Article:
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'Hokaido Gem' (Asplenium) is a clumping birds nest fern with long, tongue-like strappy leaves.

 

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'Taiwanese Tongue' fern (Pyrrosia polydactyla) will grow to 1-foot tall x 1-foot wide and boast a textural clump of velvety five-fingered dark green leaves.

 

HOW DO YOU CARE FOR INDOOR POTTED FERNS?
 

Lighting and watering habits are two of the most important care practices that impact indoor ferns.

While ferns are shade plants outdoors, often growing under the canopy of taller trees, ferns do need bright light indoors!

During the summer, a south-facing window may let in harsh sunlight that will scorch your fern leaves.

It's best to set the plants away from the window, but to keep them in a room that has natural light.

Pay attention to:

–Proper location – bright but indirect light, 60-75 degrees
–Use well-draining potting soil for ferns
–Water to keep soil moist but not saturated and mist leaves periodically
–Add room humidifier or group plants to slow evaporation.
–Fertilize with slow release granules in spring.

 

 

HOW MUCH WATER DO FERNS NEED?

The main challenge with keeping ferns moist is that indoor air tends to be very dry and ferns prefer a humid ambiance.

Between keeping the soil moist and periodic misting, you will eventually learn how much water is best for your fern.

Too much water feels like dripping wet hair, when it actually should feel moist, like hair that is air drying!

 

Look for signs of too much water, like yellow leaves, wilting leaves, soil that has a bad smell and cut back.

Water and proper soil texture go hand in hand.

Soil should drain well so that water doesn't saturate it.

 

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Shirley explains how to water ferns on Home & Family while Cristina Ferrare, Mark Steines listen.

 

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I found this adorable little mister at the dollar store.

 

 

 

 

Watch my garden segment video about ferns on the Home & Family Show.

Thank you for visting EdenMakers blog.

I invite you to subscribe to my blog so you can receive notices of new blog posts, videos and TV appearances.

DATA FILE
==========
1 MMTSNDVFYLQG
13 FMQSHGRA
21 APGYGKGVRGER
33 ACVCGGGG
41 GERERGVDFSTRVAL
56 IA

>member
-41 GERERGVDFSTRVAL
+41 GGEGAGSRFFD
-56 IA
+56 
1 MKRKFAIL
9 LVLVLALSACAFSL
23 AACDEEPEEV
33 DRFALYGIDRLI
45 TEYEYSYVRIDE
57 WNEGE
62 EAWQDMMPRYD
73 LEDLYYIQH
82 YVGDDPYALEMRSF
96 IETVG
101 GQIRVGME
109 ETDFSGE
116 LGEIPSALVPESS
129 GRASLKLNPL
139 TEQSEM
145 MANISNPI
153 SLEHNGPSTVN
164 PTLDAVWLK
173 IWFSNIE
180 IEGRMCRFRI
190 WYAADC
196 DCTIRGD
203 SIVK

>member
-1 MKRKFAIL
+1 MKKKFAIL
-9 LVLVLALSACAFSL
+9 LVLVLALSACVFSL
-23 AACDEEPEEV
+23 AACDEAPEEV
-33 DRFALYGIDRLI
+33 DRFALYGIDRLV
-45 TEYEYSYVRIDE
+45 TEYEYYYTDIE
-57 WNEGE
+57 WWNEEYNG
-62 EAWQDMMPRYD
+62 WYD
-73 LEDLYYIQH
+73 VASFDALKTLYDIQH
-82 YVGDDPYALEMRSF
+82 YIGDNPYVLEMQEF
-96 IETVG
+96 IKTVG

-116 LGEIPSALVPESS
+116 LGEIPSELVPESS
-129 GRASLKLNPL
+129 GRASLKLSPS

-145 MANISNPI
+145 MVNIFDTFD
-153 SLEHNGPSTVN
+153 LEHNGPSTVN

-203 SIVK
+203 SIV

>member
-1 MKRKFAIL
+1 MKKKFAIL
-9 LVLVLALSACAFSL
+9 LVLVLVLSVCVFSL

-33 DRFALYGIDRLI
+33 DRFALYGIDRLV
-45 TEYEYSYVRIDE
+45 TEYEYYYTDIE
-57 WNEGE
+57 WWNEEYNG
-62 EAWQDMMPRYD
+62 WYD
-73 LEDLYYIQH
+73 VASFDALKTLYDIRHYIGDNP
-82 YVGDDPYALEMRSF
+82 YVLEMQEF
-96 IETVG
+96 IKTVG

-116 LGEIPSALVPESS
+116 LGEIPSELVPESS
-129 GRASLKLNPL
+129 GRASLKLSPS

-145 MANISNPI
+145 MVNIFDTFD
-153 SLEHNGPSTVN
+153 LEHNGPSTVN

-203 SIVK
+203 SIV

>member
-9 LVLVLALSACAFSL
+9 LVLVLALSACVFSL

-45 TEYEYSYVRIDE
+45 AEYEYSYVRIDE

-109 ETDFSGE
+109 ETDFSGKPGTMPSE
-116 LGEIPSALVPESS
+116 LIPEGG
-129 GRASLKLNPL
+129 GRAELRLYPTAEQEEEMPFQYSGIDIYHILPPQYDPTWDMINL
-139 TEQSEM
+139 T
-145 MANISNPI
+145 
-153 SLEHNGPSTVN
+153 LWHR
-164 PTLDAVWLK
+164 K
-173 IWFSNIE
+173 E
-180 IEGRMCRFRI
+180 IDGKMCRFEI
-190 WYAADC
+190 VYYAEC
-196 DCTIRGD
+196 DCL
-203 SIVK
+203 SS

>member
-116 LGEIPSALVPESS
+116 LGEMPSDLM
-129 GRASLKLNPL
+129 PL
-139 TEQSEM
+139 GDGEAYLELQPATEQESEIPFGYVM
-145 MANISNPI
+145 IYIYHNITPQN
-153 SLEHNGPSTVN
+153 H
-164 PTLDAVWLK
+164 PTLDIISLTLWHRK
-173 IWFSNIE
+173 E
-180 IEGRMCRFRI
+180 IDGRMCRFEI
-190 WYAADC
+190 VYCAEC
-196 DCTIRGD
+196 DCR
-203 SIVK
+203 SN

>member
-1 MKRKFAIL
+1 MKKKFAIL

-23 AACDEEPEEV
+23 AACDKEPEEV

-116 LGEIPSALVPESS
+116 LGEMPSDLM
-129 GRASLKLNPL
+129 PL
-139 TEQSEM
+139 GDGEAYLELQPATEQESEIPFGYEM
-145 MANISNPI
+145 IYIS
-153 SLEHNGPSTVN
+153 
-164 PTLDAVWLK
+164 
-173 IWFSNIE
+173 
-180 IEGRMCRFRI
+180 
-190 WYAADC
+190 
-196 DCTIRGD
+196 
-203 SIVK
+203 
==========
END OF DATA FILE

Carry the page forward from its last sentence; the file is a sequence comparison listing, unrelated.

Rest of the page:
Frankincense and Myrrh: Do You Know These Plants?

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December is a popular month for frankincense and myrrh.

Snowflakes start to fall and, suddenly, the legendary gifts from the wise men to baby Jesus as written in Matthew 2:11 are on everyone's lips!

It's ironic because many people don't even know what frankincense and myrrh are!

Do you?

 

I had the pleasure of presenting "Frankincense and Myrrh: Plants as Valuable as Gold" on the Hallmark Channel's Home & Family Show recently.

 

Below is a transcript of the questions and answers as presented on the show.

 

(Please excuse the incomplete article).

I would appreciate it if you would subscribe to my blog so that you can be notified when the article is posted!
This should be in the next day or two.

 

Thanks for visiting EdenMakers!

Shirley

 

 

Poinsettia Varieties: Beyond the Common Red

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Now that we are in the month of December, many of us are adding Poinsettias to our indoor plant inventory.

The ultimate Christmas plant, Poinsettias span over 100 varieties beyond the "common red plant."

What is your Poinsettia style?

 

Are you a traditionalist and prefer the ubiquitous red Poinsettia commonly found at the market, or do you seek out designer varieties?

I selected some Poinsettia varieties that caught my eye while at Armstrong Garden Center and featured them on the "Home & Family" show on Hallmark Channel.

 

Before we begin the showcase, let's start with the proper pronunciation of the name "Pointsettia," and a little background information.

 

Repeat after me:

"Point-set-tia."

Not, "Point-set-ah."

Got it?

Not a big deal, but why not say it correctly?

 

HISTORY OF POINSETTIA

Joel Roberts Poinsett, a physician, botanist, and the first United States Ambassador to Mexico, spotted a wild Poinsettia growing in a deciduous, tropical Mexican forest in the 1820's.

(Of course, the plant wasn't called "Poinsettia" yet, as it was named after him years later).

The plant was a Euphorbia pulcherima and part of the spurge family.

 

Although the plant looked nothing like what we buy today (it was tall and weedy), Poinsett took cuttings and brought them back to his South Carolina home.

He gave cuttings away to friends and started distributing plants informally.